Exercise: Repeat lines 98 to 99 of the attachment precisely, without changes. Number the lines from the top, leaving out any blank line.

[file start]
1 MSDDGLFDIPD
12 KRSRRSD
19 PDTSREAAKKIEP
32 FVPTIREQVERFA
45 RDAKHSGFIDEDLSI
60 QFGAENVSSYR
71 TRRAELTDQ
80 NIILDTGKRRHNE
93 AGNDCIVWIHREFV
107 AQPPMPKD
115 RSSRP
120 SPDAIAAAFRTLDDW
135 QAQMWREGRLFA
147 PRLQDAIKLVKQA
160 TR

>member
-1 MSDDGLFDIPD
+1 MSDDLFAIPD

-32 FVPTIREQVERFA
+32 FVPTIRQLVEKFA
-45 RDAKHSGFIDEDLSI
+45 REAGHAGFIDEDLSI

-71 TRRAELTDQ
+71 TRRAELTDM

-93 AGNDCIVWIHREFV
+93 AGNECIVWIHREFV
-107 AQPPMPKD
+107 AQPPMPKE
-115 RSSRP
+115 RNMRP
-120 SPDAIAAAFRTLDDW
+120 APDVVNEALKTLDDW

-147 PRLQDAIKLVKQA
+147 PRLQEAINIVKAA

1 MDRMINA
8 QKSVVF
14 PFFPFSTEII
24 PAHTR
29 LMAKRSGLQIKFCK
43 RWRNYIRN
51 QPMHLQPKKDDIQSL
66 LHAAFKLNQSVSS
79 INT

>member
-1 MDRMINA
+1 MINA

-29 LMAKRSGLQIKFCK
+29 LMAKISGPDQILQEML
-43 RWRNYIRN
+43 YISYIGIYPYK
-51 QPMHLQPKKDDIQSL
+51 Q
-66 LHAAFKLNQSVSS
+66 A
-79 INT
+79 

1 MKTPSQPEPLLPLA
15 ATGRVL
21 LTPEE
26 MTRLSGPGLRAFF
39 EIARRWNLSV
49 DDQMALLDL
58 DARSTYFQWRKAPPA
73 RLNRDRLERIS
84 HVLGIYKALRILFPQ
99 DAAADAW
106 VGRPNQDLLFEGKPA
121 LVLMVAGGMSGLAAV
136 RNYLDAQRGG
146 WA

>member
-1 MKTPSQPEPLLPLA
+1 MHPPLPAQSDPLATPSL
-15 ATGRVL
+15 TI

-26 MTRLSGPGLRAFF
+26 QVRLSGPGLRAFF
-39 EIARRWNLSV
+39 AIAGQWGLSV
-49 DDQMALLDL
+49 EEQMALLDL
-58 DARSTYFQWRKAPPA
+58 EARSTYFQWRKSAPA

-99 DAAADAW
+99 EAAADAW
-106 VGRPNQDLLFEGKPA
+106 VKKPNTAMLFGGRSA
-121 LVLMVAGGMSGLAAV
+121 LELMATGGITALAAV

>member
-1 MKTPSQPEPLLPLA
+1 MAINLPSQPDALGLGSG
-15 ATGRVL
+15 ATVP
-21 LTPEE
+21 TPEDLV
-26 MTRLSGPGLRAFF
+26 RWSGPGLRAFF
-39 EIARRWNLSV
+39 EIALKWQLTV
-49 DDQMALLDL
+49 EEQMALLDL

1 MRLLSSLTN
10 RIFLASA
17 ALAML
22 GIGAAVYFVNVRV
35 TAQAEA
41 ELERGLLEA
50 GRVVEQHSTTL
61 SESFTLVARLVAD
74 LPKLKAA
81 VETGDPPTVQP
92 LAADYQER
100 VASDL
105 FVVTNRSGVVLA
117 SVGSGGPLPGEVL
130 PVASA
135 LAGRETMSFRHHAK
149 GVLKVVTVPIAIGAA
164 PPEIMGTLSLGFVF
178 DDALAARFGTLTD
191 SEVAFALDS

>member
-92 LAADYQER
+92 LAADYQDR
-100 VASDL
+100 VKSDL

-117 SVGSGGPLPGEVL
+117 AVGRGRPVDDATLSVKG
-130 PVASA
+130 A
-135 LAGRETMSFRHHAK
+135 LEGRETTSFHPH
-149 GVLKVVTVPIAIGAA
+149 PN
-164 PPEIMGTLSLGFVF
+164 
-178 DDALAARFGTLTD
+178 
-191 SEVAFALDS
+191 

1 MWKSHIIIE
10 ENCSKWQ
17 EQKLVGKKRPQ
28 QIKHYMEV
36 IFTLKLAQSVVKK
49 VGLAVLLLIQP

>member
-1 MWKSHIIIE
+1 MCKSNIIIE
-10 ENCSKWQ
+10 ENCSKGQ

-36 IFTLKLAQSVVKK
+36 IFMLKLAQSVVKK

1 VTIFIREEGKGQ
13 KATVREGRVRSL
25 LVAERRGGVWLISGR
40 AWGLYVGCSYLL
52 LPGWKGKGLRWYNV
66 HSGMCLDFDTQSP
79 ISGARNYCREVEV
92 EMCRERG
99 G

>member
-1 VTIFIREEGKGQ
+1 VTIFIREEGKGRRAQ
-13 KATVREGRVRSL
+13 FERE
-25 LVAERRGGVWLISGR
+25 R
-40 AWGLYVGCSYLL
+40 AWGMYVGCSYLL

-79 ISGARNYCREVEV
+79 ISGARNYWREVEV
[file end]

+26 RWSGPGLRAFF
-39 EIARRWNLSV